Try to take proactive steps so that you will not feel abandoned by the world. Although your initial reaction might be to turn inward and keep things a secret, that can perpetuate the loneliness that comes with your situation. It is unclear from your letter if you have shared your situation with friends and family. If you have not done so yet, reach out to people in your inner circle and let them know what you are going through. Whether or not they assist you in a practical way, it can be helpful to talk about your stresses and thereby unburden yourself to them. You might also want to share your challenge with some people at work. Hopefully, they will empathize with you and allow you extra time and space. It is sometimes difficult for your friends and loved ones to know what you need and how they can best support you. Let people know how they can help you so they do not have to try to read your mind.
What can you do to deal with the frustration and resentment stemming from your wife’s behavior? Although you rationally know that your wife is suffering and that she is not able to change her mindset, that does not necessarily hold you back from having your own emotional reaction to this crisis. Feelings do not always follow logic. It is normal for you to be upset at your wife, be bothered that she is not there for you or the family, and even feel annoyed that she cannot just snap out of it. The best way to deal with these feelings is to notice them and to confide them to someone. You can explain to that person that even though your feelings are not necessarily logical, they are very real. Expressing feelings often makes them less painful.
Another way to deal with this challenge might be to confide in a professional. It may be your spiritual leader and/or a therapist. A professional is not a replacement for a friend, but it is someone who can be a great confidante with whom to share your feelings and thoughts, as well as someone who can help you gain new perspectives, insights and ways to cope. Speaking to a professional has the added benefit of knowing that what you share is confidential. When you speak to a therapist, you may also not have to worry about feeling judged by someone who you will interact with in the future. In this way, speaking to a therapist can provide a great sounding board for your thoughts and feelings, which can help you manage your emotions.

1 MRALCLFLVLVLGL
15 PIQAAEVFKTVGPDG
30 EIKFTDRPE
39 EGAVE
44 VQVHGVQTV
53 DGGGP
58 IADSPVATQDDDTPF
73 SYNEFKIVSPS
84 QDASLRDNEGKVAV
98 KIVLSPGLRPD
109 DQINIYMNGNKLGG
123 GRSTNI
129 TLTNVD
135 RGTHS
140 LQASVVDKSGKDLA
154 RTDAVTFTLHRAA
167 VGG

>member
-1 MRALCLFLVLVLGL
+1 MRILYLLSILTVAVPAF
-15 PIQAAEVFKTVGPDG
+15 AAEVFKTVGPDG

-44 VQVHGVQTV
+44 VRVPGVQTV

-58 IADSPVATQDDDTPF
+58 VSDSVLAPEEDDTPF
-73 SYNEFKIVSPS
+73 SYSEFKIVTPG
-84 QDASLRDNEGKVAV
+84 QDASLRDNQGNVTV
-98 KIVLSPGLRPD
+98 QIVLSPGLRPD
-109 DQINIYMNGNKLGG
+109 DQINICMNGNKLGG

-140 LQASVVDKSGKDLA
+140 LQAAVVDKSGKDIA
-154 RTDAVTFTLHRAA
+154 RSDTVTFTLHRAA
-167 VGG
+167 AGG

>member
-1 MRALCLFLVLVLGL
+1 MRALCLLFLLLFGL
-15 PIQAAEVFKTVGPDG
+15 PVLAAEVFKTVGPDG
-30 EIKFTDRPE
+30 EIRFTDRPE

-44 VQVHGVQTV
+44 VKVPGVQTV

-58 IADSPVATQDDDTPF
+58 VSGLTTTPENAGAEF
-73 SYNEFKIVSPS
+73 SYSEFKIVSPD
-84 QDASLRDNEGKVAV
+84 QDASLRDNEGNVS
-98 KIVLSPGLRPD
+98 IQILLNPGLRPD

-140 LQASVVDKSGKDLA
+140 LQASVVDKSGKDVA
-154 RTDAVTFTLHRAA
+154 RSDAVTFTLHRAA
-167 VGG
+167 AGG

The general theme here is that it is important for you to work on taking better care of yourself. If you are not in great shape physically and emotionally, you will not be able to care for your wife and children properly. You need to be kind to yourself so that you will be the best husband and father you can be. Try to carve time out of your busy schedule to do things for yourself. You might want to relax, do exercise, play sports, get absorbed in a hobby, or get a change of scenery. These experiences can enrich you and give you an energy boost so that you are able to cope with your situation even better. Turning inward and strengthening your relationship with yourself can be life-changing, and hopefully enable you to get through this difficult time.
Wishing you much success,
Dr. Chani Maybruch is a social psychologist and relationship coach, specializing in teaching emotional connection and communication skills for over two decades. She coaches individuals and couples and teaches online courses to help you create your ideal relationship. Get free relationship resources and contact her at www.chanimaybruch.com.